Obesity: the side effect of therapy we don’t consider

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A St. Jude study showed that chemotherapy and other medications can promote obesity in pediatric cancer patients, and early intervention was important.

Obesity is one of the consequences of treating childhood cancers like acute lymphoblastic lymphoma (ALL). Which raised a question with our team:

What do you do when your treatment works, but then causes another health concern? Our study, published in CANCER, probes the causes of this outcome and ways to address it.

Treating obesity in children with cancer

Our research revealed that children with ALL begin to gain weight early on during remission induction treatments. Obesity may contribute to a variety of health problems, including high blood pressure, decrease in bone health, heart disease, diabetes, higher rate of infection and other complications. Patients’ height development was also adversely affected.

Why were patients becoming obese?

Medications like glucocorticoids, a steroid medication used to fight inflammation and immune system problems and important in ALL therapy, will increase appetite and promote fat production. Couple that with the side-effects of chemotherapy: nausea, fatigue, chronic pain — You’re less likely to eat healthy meals and much less likely to engage in proper exercise.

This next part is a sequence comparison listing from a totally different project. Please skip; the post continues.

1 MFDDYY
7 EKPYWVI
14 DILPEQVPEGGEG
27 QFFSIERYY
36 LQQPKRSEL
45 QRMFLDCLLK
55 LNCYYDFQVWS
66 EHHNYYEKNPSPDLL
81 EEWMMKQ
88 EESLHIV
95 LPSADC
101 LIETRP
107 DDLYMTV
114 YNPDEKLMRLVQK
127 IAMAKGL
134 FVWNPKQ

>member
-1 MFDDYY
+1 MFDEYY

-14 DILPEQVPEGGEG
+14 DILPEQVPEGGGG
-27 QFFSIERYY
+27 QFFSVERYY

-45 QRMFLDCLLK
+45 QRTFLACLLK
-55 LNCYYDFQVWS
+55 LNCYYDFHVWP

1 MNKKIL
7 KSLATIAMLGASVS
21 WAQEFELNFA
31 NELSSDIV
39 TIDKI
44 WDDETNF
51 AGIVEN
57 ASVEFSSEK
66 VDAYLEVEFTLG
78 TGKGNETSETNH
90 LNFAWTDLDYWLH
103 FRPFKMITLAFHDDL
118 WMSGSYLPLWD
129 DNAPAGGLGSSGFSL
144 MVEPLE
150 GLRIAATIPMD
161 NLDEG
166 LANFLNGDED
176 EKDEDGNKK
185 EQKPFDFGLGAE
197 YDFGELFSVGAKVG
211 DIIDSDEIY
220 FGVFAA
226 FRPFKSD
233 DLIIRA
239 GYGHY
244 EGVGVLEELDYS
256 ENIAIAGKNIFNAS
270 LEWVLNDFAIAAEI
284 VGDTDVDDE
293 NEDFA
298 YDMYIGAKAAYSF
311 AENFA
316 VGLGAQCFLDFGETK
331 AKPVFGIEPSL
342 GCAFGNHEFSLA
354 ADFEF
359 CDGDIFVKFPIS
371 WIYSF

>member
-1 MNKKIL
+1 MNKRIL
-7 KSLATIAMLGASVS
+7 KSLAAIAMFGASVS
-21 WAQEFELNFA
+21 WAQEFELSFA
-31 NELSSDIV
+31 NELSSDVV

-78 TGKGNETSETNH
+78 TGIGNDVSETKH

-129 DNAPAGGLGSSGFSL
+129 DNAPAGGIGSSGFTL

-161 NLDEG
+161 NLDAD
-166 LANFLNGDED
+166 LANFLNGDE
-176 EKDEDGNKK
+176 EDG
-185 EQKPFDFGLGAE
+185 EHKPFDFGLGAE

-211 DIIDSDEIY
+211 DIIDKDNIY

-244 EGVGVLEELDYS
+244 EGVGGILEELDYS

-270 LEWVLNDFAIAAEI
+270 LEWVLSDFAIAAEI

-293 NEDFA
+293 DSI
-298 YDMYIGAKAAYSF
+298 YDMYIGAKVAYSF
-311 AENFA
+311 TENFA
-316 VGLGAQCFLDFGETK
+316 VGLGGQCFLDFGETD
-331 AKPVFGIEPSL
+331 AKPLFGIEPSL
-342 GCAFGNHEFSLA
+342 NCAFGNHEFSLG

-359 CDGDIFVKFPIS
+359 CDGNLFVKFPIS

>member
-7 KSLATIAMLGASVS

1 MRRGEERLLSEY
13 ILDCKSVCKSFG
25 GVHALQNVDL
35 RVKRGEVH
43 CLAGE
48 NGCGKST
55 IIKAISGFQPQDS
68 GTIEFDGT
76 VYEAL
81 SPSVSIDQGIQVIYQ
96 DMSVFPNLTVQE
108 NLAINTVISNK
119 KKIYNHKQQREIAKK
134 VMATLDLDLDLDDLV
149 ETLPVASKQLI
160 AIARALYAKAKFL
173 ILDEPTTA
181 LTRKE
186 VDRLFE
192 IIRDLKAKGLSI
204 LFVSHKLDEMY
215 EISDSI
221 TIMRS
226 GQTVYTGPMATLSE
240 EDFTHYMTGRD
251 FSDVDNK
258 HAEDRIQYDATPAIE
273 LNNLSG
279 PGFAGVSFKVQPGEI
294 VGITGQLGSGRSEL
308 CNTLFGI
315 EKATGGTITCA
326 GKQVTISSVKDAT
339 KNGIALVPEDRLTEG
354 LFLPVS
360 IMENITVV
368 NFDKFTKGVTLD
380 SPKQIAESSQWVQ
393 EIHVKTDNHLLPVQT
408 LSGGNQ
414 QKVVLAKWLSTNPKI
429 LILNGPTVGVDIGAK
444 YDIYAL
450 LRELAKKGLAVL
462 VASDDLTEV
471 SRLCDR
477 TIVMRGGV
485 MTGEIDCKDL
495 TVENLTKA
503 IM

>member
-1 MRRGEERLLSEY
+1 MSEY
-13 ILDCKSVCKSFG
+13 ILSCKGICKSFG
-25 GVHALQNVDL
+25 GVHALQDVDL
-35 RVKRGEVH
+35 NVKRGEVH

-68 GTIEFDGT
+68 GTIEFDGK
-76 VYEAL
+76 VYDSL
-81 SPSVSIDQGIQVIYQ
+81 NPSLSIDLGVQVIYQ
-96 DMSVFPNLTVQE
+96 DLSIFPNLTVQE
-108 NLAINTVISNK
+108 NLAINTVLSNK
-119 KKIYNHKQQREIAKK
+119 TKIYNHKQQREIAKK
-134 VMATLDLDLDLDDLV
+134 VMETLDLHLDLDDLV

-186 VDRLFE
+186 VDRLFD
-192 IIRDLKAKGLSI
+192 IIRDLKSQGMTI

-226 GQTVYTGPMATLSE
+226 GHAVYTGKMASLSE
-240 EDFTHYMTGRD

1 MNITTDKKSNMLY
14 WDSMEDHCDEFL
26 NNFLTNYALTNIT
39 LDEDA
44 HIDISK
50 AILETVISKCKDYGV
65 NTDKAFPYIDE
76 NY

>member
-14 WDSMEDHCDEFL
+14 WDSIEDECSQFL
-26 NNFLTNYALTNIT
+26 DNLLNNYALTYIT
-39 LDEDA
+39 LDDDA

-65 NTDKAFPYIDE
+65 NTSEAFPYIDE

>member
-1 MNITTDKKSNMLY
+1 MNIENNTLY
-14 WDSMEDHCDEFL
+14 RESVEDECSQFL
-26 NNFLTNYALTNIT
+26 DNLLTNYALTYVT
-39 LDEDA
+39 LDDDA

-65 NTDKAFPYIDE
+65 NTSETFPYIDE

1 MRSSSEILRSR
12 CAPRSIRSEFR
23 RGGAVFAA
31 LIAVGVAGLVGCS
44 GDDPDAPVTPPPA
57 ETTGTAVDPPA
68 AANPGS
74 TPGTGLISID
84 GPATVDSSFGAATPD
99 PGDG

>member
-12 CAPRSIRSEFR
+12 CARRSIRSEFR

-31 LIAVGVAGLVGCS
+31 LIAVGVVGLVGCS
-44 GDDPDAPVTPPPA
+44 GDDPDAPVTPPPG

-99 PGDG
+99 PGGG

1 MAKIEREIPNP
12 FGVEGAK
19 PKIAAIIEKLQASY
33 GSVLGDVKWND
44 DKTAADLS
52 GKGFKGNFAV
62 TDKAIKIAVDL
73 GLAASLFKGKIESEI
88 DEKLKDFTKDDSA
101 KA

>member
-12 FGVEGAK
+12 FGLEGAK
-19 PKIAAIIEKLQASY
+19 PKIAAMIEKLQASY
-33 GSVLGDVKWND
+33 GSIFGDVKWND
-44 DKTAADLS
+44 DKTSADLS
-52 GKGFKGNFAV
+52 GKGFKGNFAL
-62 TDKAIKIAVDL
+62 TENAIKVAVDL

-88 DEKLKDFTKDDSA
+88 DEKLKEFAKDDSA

In addition, because of the state of the patients, parents and guardians tend to be more permissive in what their children eat. Many times, it’s difficult to simply get a patient undergoing chemotherapy to eat anything.

Intervene with patient and family early

Our data suggest that early intervention is key. This means starting a dialogue with the patient and their family during remission induction treatment.

“We want to create a multidisciplinary approach in working with patients and their parents, including meeting the family where they are and finding when they want to or are ready to make some changes," corresponding author Hiroto Inaba, MD, PhD, said. “But the changes have to be realistic. They’re only as effective as the patient’s ability to maintain them.”

When treatment begins, we intervene with a multidisciplinary team of oncologists, nurses, dieticians, physical therapists, psychologists and endocrinologists to put together a plan to decrease likelihood of weight gain during treatment.

More study is needed to address the height consequences of therapy. We recommend patients showing sign of short stature get evaluated for growth hormone deficiency.

We are hoping that new treatment options can decrease the intensity of chemotherapy, but we continue to collaborate with multiple departments to help ensure our patients have good quality of life in survivorship.

About the author

Emily Browne, DNP, is the director of the Transition Oncology Program at St. Jude Children’s Research Hospital. View full bio.

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